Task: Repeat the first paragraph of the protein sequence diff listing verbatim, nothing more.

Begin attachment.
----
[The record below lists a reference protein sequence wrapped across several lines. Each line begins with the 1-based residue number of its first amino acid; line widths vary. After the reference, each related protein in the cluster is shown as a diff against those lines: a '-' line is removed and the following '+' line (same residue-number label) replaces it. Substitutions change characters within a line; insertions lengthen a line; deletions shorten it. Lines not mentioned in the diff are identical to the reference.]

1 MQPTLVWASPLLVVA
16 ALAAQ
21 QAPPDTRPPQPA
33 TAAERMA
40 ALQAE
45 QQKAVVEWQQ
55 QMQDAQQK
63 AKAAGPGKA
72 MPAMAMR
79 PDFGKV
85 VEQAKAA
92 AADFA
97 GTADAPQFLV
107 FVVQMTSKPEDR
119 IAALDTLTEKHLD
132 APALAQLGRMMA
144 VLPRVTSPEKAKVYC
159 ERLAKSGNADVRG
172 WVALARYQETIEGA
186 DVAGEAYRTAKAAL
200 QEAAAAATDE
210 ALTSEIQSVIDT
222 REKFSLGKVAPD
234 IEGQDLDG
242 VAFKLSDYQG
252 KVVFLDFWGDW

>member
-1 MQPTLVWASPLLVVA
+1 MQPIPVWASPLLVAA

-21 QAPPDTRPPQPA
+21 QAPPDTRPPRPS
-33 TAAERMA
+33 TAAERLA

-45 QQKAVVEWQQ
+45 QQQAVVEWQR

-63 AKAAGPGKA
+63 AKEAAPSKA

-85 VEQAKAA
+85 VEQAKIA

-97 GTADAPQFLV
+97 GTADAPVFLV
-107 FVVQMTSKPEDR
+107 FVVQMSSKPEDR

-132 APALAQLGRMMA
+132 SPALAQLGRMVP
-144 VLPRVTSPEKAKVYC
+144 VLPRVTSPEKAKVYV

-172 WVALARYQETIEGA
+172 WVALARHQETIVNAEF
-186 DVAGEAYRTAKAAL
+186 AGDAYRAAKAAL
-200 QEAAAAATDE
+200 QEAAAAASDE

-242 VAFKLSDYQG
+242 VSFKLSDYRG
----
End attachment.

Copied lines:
[The record below lists a reference protein sequence wrapped across several lines. Each line begins with the 1-based residue number of its first amino acid; line widths vary. After the reference, each related protein in the cluster is shown as a diff against those lines: a '-' line is removed and the following '+' line (same residue-number label) replaces it. Substitutions change characters within a line; insertions lengthen a line; deletions shorten it. Lines not mentioned in the diff are identical to the reference.]